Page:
You Want Fast? Check Out The Dynamos in the Pits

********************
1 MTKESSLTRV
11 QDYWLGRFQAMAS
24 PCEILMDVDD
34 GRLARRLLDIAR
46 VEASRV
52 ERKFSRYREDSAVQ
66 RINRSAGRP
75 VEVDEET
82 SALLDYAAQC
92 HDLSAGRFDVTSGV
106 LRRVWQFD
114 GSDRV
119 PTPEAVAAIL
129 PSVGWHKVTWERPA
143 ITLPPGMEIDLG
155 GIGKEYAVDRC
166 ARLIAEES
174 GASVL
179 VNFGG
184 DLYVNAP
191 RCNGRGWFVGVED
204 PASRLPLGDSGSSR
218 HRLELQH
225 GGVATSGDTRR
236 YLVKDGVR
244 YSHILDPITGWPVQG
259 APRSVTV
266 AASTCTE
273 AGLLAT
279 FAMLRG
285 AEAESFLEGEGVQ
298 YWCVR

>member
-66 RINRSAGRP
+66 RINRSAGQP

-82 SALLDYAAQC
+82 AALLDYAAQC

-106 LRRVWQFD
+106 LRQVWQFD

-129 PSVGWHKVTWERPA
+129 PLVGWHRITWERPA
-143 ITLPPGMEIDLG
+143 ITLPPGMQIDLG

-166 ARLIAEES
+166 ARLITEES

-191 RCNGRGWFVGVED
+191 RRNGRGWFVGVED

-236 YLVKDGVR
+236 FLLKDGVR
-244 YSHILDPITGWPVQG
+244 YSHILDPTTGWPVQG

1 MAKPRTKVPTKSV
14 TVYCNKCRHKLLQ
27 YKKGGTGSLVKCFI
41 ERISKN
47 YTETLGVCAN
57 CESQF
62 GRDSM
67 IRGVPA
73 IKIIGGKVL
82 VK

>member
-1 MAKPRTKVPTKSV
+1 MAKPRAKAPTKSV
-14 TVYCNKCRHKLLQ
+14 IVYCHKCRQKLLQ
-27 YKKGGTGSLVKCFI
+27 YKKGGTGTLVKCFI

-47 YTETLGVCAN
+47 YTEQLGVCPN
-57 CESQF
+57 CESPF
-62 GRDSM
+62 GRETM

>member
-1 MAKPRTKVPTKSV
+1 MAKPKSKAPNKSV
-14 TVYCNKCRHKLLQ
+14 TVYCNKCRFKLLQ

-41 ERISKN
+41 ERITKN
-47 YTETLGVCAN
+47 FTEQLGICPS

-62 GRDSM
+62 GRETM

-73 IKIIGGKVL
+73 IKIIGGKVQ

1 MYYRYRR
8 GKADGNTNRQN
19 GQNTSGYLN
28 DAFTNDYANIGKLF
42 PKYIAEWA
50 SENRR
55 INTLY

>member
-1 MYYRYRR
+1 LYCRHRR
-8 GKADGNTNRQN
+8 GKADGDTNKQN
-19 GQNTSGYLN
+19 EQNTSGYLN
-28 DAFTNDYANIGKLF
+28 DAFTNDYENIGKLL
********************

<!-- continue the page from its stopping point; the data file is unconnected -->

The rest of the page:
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KATE NOBLEAll team sports are similar in at least one respect: success or failure depends not only on the dazzling performance of highly paid stars, but also on the unseen heroics of less handsomely rewarded team members. In Formula One it is the drivers who earn the kudos and the cash. But while the personalities on the podium are spraying the champagne, the guys down below in brightly colored team wear are every bit as responsible for the celebrations. The anonymous faces in the red outfits of Ferrari, the blues of Prost, the golds of Jordan and the rest of the rainbow-hued throng share in equal measure the joys--and disappointments--of the day.They are the men and women whose ingenuity and skill create the over-powered $1 million machines that scream around Grand Prix circuits at 300 km/h. The Formula One racing car is a constantly evolving machine, with designers and engineers working throughout the year to win minute victories over weight, drag and the laws of physics--or win a millimeter, gain a kilo, as Frank Williams, co-owner of the Williams team, puts it. For most spectators the best display of the teamwork involved is during pit-stops, those brief flurries of frantic activity that can change the course of a race. In less time than it takes to wash one's face, the pit crew can replace four $600-a-piece tires, pump 70 liters of unleaded performance fuel into the tank at a rate of 12 liters a second and even wipe the driver's visor.For many of the teams the 1999 car, to be rolled out at the Australian Grand Prix next March, is already three months into development, while the 1998 car is still being pushed to give its maximum in this season's final race. The basic design of a racing car has to conform to 182 specifications laid down by the Federation Internationale de l'Automobile, the sport's governing body. But the designers constantly try to out-think the FIA to get the maximum advantage from minimum changes. This thoroughbred of automotive skill is built from more than 7,000 parts, half of them in the engine and virtually all individually crafted for this year's model. Only about 10% of the chassis design is carried over from one year to the next. During the course of the season, around 25% of the components will be re-designed as well.In charge of creating the new cars, and updating this year's model, are the teams' technical directors. They coordinate all the elements, from engineering through aerodynamics to computerized control systems. You can spot them by the look of intense concentration as they stand on the pit-lane walls during races, scrutinizing the computer screens that tell them, via telemetry from the 100 sensors inside the car, how each machine is performing as it tears around the circuit. They are the ones who make the split-second decisions on whether to alter the pre-arranged race plan if some element needs changing. Ferrari technical director Ross Brawn's decision to change pit-stop strategy at this year's Hungarian Grand Prix confused the opposition and gained valuable points for Michael Schumacher.Only since Brawn arrived at Ferrari in 1996 has the Italian car attained enough speed and reliability to enable Schumacher to mount a serious challenge for the world championship. And the arrival at McLaren in mid-1997 of former Williams designer Adrian Newey, a man described by Williams as probably without peer, provided the extra input to give the car and its Ilmor-built Mercedes engine the right combination of power and consistency to make it the best entry on the 1998 grid.When the car finally gets on to the track, it is down to the driver--whose pulse rate can hit 190 during a race, and who will lose 1.5 liters of body fluid in temperatures of up to 50C while being subjected to four and a half times the force of gravity on corners, with the engine screaming behind his head at 120 decibels--to get the car from starting grid to checkered flag in the fastest time possible. And when he looks down from the podium through the mist of champagne, he'll know whom to thank.With reporting by Greg Burke/Maranello